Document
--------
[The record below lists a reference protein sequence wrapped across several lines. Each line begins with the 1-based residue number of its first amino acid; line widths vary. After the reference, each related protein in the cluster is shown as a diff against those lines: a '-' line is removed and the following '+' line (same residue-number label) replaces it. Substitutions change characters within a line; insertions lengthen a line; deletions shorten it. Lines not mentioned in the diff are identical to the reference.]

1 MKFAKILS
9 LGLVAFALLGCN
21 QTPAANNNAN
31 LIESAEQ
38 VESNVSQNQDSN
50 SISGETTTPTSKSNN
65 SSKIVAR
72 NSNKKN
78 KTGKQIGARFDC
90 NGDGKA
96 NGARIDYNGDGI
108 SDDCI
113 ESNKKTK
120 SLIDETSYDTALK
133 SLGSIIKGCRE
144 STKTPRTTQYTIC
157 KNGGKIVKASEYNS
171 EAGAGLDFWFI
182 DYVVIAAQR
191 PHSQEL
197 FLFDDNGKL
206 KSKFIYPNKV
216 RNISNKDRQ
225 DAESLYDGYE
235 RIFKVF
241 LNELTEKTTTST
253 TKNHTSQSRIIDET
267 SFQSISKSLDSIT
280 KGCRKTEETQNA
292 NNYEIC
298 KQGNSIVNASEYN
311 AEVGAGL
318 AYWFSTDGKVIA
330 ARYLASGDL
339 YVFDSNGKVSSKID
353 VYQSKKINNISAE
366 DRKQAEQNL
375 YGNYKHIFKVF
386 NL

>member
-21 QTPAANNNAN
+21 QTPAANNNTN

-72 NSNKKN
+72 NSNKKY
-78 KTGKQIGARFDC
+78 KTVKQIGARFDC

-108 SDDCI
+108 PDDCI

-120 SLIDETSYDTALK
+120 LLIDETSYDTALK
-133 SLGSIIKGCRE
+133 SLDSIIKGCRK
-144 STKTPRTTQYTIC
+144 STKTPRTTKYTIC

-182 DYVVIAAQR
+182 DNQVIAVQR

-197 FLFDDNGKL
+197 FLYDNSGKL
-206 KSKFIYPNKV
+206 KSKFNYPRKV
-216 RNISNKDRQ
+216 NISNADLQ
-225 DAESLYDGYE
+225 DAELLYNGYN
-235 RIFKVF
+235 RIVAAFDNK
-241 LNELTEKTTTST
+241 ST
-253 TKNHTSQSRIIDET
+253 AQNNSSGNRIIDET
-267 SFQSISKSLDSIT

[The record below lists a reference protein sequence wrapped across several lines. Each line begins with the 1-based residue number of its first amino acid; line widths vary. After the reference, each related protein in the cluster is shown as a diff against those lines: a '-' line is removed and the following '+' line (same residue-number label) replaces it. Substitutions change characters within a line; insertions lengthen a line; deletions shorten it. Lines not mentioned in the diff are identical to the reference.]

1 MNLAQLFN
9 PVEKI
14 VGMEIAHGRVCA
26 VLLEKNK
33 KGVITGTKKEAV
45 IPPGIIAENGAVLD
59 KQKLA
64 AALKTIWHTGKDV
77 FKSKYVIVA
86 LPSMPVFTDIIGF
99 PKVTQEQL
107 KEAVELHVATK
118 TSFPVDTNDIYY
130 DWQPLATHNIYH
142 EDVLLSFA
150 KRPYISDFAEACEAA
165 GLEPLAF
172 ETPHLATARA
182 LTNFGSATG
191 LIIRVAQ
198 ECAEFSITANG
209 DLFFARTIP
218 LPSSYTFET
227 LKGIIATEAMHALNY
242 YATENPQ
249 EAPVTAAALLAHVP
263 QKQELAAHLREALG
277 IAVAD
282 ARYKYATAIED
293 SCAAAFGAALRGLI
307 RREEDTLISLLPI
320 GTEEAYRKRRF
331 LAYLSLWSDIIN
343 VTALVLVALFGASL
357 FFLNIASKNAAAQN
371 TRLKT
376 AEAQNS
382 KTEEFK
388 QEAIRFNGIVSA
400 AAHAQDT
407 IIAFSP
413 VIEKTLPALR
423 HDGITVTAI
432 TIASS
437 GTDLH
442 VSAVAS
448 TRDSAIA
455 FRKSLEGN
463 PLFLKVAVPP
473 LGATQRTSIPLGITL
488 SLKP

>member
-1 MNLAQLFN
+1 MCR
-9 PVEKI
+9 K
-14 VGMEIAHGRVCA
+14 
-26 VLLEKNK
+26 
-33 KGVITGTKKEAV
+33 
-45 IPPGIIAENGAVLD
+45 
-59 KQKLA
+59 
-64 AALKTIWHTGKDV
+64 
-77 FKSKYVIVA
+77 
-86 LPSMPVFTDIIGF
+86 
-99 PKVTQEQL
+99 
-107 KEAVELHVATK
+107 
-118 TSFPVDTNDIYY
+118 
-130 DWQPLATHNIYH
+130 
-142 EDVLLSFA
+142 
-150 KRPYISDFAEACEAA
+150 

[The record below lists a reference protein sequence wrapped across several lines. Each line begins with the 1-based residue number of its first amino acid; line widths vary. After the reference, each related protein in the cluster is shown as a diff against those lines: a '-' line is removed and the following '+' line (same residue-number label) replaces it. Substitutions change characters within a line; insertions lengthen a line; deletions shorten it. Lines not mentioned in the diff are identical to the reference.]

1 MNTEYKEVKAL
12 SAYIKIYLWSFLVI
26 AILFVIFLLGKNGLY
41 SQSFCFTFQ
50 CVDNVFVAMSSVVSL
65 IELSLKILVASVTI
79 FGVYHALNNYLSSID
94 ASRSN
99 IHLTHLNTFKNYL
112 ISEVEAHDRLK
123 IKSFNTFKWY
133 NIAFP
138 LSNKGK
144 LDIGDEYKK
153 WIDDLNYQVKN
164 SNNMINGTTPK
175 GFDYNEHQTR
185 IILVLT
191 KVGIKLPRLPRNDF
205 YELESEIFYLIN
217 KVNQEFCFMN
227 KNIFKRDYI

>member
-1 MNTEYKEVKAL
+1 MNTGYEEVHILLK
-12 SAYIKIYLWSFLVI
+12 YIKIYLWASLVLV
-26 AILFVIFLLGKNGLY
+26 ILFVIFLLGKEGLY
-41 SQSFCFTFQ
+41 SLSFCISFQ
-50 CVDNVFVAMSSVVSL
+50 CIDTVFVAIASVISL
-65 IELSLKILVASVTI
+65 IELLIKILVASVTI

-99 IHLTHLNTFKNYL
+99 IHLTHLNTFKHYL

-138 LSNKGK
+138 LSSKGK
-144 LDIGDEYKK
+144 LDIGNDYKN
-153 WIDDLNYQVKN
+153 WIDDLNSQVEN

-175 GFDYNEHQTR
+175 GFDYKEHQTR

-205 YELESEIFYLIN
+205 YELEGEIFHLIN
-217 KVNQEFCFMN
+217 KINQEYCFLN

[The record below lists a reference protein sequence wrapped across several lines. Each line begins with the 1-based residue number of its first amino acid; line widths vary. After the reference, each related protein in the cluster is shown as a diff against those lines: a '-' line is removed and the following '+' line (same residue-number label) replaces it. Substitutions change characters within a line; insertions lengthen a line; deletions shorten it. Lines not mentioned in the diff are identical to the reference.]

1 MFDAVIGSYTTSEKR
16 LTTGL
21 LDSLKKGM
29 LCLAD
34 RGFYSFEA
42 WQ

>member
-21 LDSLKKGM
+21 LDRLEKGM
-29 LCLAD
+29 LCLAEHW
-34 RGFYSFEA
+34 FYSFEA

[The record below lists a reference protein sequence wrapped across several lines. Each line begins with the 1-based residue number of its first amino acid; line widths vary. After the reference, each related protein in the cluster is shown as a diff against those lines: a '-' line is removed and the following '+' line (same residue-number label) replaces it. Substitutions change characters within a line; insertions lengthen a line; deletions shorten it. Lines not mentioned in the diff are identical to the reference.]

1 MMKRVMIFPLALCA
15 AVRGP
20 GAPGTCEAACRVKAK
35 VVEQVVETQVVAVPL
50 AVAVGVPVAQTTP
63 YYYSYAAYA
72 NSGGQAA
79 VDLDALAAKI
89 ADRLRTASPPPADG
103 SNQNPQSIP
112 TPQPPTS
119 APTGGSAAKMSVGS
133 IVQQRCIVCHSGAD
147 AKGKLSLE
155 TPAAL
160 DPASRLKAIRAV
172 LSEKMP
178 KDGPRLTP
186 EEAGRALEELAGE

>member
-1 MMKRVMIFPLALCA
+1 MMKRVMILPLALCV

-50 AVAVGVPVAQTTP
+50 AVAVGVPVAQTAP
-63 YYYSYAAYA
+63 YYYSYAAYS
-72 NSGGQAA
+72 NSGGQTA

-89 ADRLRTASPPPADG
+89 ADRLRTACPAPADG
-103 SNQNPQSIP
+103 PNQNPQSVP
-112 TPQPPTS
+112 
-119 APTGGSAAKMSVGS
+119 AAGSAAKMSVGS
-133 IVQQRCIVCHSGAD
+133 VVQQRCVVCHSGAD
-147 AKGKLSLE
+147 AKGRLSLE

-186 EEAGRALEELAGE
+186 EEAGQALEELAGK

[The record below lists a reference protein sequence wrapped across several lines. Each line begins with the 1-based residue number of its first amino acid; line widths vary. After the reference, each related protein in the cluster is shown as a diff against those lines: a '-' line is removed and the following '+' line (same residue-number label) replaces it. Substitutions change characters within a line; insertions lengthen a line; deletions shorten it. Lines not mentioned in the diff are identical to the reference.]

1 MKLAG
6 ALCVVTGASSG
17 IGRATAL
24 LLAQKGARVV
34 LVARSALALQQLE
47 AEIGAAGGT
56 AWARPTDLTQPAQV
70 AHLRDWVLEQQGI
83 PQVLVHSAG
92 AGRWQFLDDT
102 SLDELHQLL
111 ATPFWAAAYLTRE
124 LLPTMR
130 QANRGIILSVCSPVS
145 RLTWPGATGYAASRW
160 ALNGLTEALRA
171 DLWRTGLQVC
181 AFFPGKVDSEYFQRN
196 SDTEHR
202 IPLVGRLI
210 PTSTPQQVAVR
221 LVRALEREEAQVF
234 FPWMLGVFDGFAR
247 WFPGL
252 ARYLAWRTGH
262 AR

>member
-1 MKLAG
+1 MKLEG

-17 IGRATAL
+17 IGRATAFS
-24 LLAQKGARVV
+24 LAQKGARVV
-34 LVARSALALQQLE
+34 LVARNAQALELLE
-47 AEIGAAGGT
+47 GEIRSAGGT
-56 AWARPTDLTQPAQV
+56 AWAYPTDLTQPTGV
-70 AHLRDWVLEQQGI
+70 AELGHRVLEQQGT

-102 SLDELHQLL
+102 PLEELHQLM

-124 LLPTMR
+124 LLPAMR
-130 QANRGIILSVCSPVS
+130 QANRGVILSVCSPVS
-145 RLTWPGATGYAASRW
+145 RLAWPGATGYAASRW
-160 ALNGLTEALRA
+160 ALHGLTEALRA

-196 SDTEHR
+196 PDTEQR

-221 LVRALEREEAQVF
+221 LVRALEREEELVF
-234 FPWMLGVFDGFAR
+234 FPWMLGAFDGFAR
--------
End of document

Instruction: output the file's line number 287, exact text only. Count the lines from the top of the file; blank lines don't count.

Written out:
221 LVRALEREEAQVF